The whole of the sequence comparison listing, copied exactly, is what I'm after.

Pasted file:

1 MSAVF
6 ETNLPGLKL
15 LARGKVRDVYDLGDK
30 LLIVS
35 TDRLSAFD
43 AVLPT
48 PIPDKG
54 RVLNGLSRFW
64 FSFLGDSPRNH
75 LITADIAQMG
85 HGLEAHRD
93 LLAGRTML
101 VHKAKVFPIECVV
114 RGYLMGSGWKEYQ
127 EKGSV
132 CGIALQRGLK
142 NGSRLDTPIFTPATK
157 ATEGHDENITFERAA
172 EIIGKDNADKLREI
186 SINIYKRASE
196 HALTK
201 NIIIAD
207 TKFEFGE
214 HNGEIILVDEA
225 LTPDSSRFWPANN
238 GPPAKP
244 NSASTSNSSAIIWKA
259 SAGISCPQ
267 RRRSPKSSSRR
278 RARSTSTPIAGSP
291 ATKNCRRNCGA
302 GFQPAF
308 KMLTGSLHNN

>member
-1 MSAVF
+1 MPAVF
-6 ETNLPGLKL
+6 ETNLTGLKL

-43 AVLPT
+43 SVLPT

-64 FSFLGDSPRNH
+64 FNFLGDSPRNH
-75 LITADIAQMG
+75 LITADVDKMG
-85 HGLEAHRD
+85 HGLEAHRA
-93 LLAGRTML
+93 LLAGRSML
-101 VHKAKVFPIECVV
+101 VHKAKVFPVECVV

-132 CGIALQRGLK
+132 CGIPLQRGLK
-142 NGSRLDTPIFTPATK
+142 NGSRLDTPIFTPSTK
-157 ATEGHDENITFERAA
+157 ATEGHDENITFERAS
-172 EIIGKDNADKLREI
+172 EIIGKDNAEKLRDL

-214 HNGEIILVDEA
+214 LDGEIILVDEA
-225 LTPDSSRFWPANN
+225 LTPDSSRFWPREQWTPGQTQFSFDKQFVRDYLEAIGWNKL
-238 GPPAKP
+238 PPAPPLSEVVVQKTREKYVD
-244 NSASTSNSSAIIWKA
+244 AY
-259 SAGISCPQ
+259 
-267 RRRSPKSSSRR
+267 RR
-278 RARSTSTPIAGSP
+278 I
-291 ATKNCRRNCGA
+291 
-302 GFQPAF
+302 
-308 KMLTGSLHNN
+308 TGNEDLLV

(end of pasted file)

1 MSAVF
6 ETNLPGLKL
15 LARGKVRDVYDLGDK
30 LLIVS
35 TDRLSAFD
43 AVLPT
48 PIPDKG
54 RVLNGLSRFW
64 FSFLGDSPRNH
75 LITADIAQMG
85 HGLEAHRD
93 LLAGRTML
101 VHKAKVFPIECVV
114 RGYLMGSGWKEYQ
127 EKGSV
132 CGIALQRGLK
142 NGSRLDTPIFTPATK
157 ATEGHDENITFERAA
172 EIIGKDNADKLREI
186 SINIYKRASE
196 HALTK
201 NIIIAD
207 TKFEFGE
214 HNGEIILVDEA
225 LTPDSSRFWPANN
238 GPPAKP
244 NSASTSNSSAIIWKA
259 SAGISCPQ
267 RRRSPKSSSRR
278 RARSTSTPIAGSP
291 ATKNCRRNCGA
302 GFQPAF
308 KMLTGSLHNN

>member
-1 MSAVF
+1 MPAVF
-6 ETNLPGLKL
+6 ETNLTGLKL

-43 AVLPT
+43 SVLPT

-64 FSFLGDSPRNH
+64 FNFLGDSPRNH
-75 LITADIAQMG
+75 LITADVDKMG
-85 HGLEAHRD
+85 HGLEAHRA
-93 LLAGRTML
+93 LLAGRSML
-101 VHKAKVFPIECVV
+101 VHKAKVFPVECVV

-132 CGIALQRGLK
+132 CGIPLQRGLK
-142 NGSRLDTPIFTPATK
+142 NGSRLDTPIFTPSTK
-157 ATEGHDENITFERAA
+157 ATEGHDENITFERAS
-172 EIIGKDNADKLREI
+172 EIIGKDNAEKLRDL

-214 HNGEIILVDEA
+214 LDGEIILVDEA
-225 LTPDSSRFWPANN
+225 LTPDSSRFWPREQWTPGQTQFSFDKQFVRDYLEAIGWNKL
-238 GPPAKP
+238 PPAPPLSEVVVQKTREKYVD
-244 NSASTSNSSAIIWKA
+244 AY
-259 SAGISCPQ
+259 
-267 RRRSPKSSSRR
+267 RR
-278 RARSTSTPIAGSP
+278 I
-291 ATKNCRRNCGA
+291 
-302 GFQPAF
+302 
-308 KMLTGSLHNN
+308 TGNEDLLV